Let’s move south, then. Heard of the Antarctica Crack lately? Just last March, it was a 14-mile long gash, but recent satellite and aerial photos confirmed to have grown to over 70 mile in length and, at some points, 300 feet wide, almost twice the length of a football field.
At this pace, this 2,300-square-mile ice colossus will split off from the Larsen C Ice Shelf, within a year. If the Shelf itself melts off completely by 2020 as scientists expect, after having remained intact for 10 thousand years, it will add four inches to world’s sea levels.
Even counting with concrete steps taken to slow down climate change, by that year many more Pacific islands will have sunk, and their populations will be engorging the hordes of dispossessed, nationless citizens, predicted to boost the next wave of global migrations.
They’ll be as hungry as many inland field and food workers, who will be hit by severe droughts and incontrollable storms, raging wild fires and terminal soil depletion. Climate and land availability have always been factors in the production of agricultural commodities. But increased weather unpredictability may render large portions of arable land unsustainable, and prices, prohibitive to most.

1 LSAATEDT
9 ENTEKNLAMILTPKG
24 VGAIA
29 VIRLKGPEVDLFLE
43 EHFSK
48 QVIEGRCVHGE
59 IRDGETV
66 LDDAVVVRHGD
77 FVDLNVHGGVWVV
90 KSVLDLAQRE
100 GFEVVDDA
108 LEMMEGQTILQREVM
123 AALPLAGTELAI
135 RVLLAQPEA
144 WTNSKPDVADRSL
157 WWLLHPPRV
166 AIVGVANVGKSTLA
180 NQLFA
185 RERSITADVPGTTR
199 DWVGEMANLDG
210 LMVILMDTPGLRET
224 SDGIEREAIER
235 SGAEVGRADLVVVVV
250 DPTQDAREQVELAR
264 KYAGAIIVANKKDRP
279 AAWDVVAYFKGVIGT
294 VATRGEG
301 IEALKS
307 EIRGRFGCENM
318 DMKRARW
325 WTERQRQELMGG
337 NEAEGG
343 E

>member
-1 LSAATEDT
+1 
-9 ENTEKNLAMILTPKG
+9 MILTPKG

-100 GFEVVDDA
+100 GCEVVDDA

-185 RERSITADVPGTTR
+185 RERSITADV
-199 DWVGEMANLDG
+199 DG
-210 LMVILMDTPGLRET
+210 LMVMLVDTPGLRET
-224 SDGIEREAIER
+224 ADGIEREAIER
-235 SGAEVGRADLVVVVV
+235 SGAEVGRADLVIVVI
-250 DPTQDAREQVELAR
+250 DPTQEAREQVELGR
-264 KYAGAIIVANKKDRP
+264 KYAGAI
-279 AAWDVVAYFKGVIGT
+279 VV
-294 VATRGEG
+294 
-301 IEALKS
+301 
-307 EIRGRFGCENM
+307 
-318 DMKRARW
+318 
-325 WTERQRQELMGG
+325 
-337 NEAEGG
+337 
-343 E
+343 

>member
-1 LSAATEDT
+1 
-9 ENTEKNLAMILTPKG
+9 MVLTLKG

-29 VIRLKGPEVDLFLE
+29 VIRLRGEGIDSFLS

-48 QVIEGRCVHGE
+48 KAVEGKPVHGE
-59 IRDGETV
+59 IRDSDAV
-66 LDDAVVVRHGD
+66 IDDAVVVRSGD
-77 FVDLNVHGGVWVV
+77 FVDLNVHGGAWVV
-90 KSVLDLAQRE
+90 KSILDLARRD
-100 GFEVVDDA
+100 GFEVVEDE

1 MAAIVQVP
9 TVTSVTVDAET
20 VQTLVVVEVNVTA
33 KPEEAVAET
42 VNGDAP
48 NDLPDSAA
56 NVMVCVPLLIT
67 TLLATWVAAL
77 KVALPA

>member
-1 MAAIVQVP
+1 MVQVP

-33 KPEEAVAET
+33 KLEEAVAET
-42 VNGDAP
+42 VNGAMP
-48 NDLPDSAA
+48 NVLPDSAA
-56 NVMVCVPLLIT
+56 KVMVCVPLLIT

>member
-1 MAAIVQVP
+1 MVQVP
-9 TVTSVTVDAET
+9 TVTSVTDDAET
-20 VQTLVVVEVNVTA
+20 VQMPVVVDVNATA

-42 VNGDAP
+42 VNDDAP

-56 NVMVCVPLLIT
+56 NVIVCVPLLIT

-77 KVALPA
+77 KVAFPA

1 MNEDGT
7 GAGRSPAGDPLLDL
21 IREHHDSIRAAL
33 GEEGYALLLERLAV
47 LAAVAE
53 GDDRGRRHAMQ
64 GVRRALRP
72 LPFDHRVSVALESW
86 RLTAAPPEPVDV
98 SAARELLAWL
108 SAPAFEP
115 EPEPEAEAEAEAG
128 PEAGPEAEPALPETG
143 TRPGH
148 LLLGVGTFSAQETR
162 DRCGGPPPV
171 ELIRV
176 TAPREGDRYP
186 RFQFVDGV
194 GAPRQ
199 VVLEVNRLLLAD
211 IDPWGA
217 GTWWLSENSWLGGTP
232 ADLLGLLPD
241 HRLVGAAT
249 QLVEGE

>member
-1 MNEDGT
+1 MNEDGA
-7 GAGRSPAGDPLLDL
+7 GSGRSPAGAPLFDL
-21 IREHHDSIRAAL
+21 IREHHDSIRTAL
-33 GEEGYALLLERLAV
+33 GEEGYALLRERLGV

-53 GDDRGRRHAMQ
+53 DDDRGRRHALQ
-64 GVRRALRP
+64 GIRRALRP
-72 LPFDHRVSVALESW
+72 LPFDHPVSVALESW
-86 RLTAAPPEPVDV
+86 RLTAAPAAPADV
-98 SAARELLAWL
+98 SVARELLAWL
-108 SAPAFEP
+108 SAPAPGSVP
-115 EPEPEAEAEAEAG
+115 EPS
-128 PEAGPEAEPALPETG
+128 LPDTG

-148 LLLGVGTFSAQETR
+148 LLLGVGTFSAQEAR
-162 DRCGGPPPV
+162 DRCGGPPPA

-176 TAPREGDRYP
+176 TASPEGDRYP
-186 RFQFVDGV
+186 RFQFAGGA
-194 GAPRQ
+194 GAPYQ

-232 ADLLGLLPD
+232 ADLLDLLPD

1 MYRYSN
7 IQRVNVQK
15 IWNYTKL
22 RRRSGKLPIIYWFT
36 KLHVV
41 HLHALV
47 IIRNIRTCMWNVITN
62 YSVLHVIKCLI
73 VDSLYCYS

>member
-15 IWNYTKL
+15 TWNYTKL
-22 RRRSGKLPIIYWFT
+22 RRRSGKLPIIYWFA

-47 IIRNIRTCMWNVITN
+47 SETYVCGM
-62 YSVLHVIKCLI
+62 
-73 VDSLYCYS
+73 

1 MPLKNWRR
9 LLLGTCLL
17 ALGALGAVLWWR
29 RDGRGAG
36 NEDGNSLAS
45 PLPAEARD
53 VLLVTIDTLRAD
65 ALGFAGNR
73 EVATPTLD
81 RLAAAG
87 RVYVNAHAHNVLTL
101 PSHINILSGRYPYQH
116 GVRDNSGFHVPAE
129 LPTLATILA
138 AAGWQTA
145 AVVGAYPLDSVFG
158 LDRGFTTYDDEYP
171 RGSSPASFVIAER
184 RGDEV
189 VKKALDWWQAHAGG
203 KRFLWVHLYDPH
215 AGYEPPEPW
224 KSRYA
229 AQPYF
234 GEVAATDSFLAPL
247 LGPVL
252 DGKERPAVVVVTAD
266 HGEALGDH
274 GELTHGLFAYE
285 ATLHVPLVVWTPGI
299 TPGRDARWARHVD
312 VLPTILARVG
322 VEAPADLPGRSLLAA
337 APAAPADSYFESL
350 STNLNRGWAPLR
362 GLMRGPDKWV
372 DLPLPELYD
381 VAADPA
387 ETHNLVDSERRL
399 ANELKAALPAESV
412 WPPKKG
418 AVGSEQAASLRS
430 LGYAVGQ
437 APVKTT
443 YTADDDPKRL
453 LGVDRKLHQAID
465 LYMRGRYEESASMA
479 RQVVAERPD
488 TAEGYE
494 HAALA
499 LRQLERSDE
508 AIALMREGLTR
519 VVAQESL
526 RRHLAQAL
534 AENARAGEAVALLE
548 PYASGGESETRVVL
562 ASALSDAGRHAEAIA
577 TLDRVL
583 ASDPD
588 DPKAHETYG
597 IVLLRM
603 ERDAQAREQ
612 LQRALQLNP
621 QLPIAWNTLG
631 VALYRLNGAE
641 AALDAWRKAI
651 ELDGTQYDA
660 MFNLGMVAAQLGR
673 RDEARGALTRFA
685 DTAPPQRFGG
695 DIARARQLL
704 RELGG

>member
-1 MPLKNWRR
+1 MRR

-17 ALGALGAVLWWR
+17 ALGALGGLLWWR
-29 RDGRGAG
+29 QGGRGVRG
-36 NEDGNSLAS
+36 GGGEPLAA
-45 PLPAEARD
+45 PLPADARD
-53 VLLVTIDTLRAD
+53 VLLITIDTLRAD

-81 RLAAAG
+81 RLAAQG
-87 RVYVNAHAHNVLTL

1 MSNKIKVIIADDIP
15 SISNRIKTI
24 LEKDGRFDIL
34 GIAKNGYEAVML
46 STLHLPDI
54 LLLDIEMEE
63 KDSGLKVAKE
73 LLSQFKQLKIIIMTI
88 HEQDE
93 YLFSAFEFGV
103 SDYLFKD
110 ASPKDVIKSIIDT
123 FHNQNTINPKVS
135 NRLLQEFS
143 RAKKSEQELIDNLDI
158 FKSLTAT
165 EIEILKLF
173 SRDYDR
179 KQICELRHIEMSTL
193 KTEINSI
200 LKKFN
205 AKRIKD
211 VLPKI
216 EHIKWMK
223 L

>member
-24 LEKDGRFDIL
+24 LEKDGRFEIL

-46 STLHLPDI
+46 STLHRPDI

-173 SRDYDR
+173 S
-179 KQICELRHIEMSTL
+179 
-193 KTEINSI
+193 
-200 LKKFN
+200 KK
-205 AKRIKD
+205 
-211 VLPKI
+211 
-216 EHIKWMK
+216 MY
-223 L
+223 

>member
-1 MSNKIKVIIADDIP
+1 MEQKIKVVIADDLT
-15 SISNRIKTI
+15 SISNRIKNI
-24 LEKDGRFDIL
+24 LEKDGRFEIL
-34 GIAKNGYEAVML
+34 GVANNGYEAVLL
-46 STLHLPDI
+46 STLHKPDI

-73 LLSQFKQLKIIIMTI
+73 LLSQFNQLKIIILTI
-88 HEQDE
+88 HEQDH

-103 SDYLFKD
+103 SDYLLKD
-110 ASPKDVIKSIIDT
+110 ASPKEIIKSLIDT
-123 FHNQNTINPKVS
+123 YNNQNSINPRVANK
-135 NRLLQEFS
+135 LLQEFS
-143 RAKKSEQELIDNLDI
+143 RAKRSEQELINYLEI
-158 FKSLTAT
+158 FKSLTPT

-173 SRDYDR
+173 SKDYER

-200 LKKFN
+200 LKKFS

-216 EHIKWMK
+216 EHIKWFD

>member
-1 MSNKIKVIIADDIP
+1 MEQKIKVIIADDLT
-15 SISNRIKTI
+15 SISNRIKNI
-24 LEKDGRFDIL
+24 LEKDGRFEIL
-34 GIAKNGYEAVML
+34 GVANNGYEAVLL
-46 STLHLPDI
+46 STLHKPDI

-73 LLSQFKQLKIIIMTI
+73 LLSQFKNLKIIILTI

This is not some alarmist warning to the future; it’s already happening. And it’s not taking place in remote regions, but in food belts of major world economies, starting right here, in the ol’ U.S. of A. In keeping with other of Trump’s deceiving campaign promises, imagine if diminished plantation lands also suffer from lack of crucial immigrant hands to bring it all to the dinner table of thousands of Americans.
The president-elect and his chosen circle of billionaires won’t be concerned about that, not personally anyway, since they can afford whatever price sturgeon caviar costs at any time. Too bad for the remainder 99%, who never seem to think that it’s just a matter of paying a lot more for food, housing, and health. There, problem solved. What, they can’t afford it? Why do they keep making bad choices in life then?
Every day, the 89 million subscribers of the Weather Channel are expertly warned about the weather perils at their neck of woods, possible hazardous conditions on their commute to work, and a likely delayed trip home at the end of the day. The constant stream of graphs and dramatic in-loco footage is only interrupted by commercials full of happy middle class families, with clean houses and safe automobiles.